In deciding whether property is protected by law, you must keep a few things in mind. The value of property is not the amount paid for it, but what it is worth now. Especially for furniture and cars, this may be a lot less than what was paid or what it would cost to buy a replacement.
You also only need to look at equity in property. This means that exemptions count against the full value minus any money owed on mortgages or liens. For example, if you have a $50,000 house with a $40,000 mortgage, exemptions are counted against the $10,000 in equity.
While exemptions will allow you to keep property even in a chapter 7 case, exemptions do not make any difference to the right of a mortgage holder or car loan creditor to take the property to cover the debt if you are behind. In a chapter 13 case, you can keep all of your property if the plan meets the requirements of the bankruptcy law. In most cases you will have to pay the mortgages or liens as you would if you didn't file bankruptcy.
What Will Happen to Your Home and Car in Bankruptcy?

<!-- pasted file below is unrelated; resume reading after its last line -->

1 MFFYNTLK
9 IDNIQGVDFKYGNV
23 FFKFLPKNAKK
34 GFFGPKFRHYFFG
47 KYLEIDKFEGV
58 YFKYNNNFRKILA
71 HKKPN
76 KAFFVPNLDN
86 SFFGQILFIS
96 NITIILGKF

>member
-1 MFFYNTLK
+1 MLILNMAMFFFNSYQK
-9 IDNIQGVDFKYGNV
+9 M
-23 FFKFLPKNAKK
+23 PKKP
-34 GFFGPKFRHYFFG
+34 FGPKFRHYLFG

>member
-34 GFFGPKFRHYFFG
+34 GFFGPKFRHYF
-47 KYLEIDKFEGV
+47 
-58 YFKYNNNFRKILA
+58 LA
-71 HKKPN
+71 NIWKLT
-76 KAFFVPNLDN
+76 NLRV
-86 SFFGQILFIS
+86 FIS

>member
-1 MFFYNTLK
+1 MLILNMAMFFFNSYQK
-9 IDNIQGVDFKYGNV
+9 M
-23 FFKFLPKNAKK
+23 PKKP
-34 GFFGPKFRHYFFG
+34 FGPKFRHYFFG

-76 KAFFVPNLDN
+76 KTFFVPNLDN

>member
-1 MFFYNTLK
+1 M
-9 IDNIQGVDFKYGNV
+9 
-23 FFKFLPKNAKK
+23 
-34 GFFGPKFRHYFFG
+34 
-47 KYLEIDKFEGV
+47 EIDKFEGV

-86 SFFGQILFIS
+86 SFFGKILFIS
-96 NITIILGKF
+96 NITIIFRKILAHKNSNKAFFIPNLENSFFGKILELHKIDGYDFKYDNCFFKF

In most cases you will not lose your home or car during a bankruptcy case as long as the equity in your property is fully exempt. Even if the property is not fully exempt, you will be able to keep it, if you pay its non-exempt value to creditors in chapter 13.
However, some of creditors may have a "security interest" in your home, automobile or other personal property. This means that you gave that creditor a mortgage on the home or put other property up as collateral for the debt. Bankruptcy does not make these security interests go away. If you don't make payments on that debt, the creditor may be able to take and sell your home or the property, during or after the bankruptcy case.
There are several ways that you can keep collateral or mortgaged property after filing for bankruptcy. You can agree to keep making payments on the debt until it is paid in full. Or you can pay the creditor the amount that the property is worth. In some cases involving fraud or other improper conduct by the creditor, you may be able to challenge the debt. If household goods are collateral for a loan (other than a loan to purchase the goods), you can usually keep that property without making any more payments on that debt.
Can I Own Anything After Bankruptcy?